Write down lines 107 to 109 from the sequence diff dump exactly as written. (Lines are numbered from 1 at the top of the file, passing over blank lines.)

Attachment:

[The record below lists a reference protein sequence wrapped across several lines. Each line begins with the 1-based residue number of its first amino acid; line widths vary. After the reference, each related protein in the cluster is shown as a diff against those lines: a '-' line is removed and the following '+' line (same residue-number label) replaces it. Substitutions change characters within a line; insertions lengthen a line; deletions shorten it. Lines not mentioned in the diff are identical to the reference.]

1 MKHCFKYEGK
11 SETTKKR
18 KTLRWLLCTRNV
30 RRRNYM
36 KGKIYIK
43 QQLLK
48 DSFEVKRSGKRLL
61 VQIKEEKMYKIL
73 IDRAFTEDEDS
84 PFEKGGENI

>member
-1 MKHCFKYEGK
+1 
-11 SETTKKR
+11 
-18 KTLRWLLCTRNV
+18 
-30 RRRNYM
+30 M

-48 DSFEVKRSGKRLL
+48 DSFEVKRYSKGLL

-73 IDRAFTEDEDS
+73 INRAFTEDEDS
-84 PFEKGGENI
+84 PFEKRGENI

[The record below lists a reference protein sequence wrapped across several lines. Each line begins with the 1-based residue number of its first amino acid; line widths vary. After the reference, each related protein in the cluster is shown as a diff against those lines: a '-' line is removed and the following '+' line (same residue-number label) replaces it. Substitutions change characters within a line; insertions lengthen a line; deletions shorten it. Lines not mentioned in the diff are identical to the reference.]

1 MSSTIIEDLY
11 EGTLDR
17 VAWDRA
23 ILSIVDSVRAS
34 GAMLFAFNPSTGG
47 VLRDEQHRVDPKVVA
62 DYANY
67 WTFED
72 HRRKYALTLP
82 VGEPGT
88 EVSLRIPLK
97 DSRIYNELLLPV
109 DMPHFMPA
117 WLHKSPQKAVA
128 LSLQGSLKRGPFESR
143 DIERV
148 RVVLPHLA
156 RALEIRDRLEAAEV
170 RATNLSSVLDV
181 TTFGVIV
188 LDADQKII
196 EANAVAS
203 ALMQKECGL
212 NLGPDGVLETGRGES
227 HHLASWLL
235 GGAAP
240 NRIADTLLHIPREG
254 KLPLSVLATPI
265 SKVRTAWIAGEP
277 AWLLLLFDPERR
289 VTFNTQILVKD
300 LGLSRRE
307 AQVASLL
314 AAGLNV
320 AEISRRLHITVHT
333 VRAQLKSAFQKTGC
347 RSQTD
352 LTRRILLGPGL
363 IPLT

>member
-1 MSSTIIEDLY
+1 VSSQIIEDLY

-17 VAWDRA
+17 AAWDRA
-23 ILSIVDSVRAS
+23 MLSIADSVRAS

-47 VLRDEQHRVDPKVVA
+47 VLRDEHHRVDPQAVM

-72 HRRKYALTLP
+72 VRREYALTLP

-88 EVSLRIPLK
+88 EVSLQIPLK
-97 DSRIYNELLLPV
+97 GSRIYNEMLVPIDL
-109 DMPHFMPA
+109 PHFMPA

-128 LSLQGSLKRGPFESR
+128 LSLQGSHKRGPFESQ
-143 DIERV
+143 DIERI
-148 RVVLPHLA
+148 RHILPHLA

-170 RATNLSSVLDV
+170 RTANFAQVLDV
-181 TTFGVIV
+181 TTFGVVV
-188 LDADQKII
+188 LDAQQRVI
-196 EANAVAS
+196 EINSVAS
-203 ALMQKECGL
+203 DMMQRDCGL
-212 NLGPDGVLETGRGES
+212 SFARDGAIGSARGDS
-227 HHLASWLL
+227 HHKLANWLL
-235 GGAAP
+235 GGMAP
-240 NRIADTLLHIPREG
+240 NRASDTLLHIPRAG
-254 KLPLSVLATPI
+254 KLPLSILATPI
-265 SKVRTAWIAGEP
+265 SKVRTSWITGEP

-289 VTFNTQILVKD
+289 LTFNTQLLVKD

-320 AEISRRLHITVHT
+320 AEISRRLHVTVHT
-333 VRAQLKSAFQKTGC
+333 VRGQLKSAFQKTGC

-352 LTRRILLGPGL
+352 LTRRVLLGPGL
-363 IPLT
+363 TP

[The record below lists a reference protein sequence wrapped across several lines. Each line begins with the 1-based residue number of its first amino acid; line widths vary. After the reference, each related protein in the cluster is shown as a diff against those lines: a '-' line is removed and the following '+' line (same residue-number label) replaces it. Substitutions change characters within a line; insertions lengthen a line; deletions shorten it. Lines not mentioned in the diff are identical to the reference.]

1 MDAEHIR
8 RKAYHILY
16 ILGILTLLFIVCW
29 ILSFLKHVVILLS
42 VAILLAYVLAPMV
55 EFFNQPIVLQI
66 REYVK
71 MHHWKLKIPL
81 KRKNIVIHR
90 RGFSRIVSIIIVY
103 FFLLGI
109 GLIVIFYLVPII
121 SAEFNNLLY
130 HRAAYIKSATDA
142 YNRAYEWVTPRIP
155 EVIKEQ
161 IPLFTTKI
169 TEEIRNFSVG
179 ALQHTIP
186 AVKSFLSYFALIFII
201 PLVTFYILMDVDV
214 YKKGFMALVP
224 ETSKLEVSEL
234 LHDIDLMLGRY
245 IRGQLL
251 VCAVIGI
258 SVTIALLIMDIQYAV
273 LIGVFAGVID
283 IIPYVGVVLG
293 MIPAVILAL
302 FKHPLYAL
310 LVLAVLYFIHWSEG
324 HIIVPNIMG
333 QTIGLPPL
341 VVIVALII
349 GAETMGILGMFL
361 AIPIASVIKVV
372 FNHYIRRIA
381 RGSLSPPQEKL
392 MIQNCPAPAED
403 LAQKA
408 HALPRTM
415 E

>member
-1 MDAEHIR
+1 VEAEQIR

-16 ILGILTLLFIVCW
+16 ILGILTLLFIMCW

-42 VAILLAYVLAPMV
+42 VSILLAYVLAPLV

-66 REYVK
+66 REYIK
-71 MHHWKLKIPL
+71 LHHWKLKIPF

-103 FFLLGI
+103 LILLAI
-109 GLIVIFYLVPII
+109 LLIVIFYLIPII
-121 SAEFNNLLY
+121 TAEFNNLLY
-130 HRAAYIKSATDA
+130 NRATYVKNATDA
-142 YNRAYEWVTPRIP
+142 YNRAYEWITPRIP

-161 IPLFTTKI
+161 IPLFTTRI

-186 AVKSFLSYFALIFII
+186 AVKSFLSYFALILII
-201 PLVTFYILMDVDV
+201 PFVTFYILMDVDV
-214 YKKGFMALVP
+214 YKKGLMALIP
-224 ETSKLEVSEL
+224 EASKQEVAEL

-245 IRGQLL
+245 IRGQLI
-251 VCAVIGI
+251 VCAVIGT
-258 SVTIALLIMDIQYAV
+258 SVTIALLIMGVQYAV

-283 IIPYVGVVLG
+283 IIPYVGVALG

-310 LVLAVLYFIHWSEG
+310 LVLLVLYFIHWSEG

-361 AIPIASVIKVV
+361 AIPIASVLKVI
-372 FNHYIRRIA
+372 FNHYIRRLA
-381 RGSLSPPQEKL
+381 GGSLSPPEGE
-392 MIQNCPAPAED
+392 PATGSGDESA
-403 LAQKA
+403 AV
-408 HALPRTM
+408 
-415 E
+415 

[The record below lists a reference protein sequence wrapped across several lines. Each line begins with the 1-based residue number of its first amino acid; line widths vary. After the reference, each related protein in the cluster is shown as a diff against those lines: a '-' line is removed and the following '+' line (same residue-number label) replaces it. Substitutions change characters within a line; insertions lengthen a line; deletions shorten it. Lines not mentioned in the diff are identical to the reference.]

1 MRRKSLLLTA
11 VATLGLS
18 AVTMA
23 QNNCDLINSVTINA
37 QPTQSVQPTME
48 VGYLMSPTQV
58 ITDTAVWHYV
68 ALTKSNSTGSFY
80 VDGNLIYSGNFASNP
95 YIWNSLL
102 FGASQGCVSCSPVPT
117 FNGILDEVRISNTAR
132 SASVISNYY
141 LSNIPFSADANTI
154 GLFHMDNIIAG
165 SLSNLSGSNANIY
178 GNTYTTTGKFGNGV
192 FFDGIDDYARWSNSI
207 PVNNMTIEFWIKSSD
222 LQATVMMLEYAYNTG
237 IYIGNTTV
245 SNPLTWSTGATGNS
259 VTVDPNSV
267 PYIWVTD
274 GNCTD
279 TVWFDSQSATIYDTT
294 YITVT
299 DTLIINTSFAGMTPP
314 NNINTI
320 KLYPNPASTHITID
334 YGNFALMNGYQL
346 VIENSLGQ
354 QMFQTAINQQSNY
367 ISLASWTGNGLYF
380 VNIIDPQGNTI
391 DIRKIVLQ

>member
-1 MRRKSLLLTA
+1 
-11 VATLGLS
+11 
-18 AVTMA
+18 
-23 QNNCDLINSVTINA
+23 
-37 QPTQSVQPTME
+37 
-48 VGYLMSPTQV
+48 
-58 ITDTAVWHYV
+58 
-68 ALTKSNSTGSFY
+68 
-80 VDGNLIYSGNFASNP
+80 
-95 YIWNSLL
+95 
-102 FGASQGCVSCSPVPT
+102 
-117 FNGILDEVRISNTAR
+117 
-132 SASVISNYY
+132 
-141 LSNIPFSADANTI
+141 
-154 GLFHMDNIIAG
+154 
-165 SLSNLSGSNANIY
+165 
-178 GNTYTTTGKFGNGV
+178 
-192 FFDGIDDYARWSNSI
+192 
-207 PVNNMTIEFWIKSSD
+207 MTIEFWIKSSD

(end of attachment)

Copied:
+240 NRASDTLLHIPRAG
-254 KLPLSVLATPI
+254 KLPLSILATPI